LSPI stands for low speed pre-ignition, an issue that is limiting the extent to which oems can use engine downsizing, here’s what you should know.
What is LSPI?
LSPI or Low Speed Pre-Ignition is an undesirable event that happens during combustion. Specifically, the fuel-air mixture ignites too early, resulting in excessive pressures inside the cylinders.
LSPI can in many cases be heard as ‘engine noise’. But what’s worse, LSPI can cause severe damage. This makes it one of the most important challenges in engine technology today.
What causes LSPI?
A bit of background: to satisfy the global demand for better fuel economy and reduced emissions, car manufacturers have developed downsized, turbocharged (also called supercharged) gasoline engines. These engines can operate at low speeds and high torque. Their higher power density and better efficiency achieve the goals set by the market and, in many countries, legislation.
For example, Ford and GM have launched a 3-cylinder, 1.0 L boosted engines with a reported similar output to their 1.6 L four-cylinder engines, while delivering a 20% better fuel economy and lower CO2 emissions. The best indication of their success is the fact that millions of these engines are being produced each year.
But a problem with these engines has arisen. Known as LSPI or low-speed pre-ignition, an early combustion before normal spark initiated combustion can occur. This can be identified by a heavy knocking sound audible by the driver.
We know that LSPI occurs in downsized engines, but the exact mechanical cause for LSPI is still unclear. One theory says an oil droplet enters the combustion chamber through an opening between the piston and the cylinder wall, where it mixes with fuel and ignites. Another theory assumes deposits are the ignition source. Both situations have been proved to occur, and they are not mutually exclusive.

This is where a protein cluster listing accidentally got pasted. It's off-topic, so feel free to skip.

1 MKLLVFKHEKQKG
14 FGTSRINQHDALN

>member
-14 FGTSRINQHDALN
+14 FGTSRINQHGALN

What are the effects?
What is being done about it
So what can prevent LSPI? Research into the process has been very challenging due to the destructive nature of LSPI and its random occurrences. But there are strong indications that lubricant composition can play a key role in suppressing LSPI. Additive suppliers have performed groundbreaking research in this matter.
For example: oils with higher concentrations of calcium seem to increase the chance of LSPI occurring. On the other hand, magnesium-based detergents and molybdenum compounds do not seem to promote LSPI and have shown even to decrease it.
But fixing LSPI isn’t as simple as taking out one component and adding another — each component performs multiple functions, and changing the compositions always means a lubricant’s performance is altered on different levels.
How will LSPI prevention be reflected in specifications?
The lubricants industry continues their efforts to develop a meaningful engine test to measure the effect of the composition of lubricants on LSPI. Our goal is to design next generation lubricant technologies that put an end to LSPI and enable OEMs to continue their development of fuel-saving, low-emission engines.
Upcoming oil specifications already include LSPI prevention, and ILSAC GF-6 is expected to include a Ford engine test to indicate reduced chances of LSPI occurring.
LSPI or Low Speed Pre-Ignition is an undesirable event that happens during combustion.
We know that LSPI occurs in downsized engines, but the exact mechanical cause for LSPI is still unclear.
Besides engines noise, LSPI can result in catastrophic damage in just a few engine cycles.
There are strong indications that lubricant composition can play a key role in suppressing LSPI.
Our goal is to design next generation lubricant technologies that put an end to LSPI and enable OEMs to continue their development of fuel-saving, low-emission engines.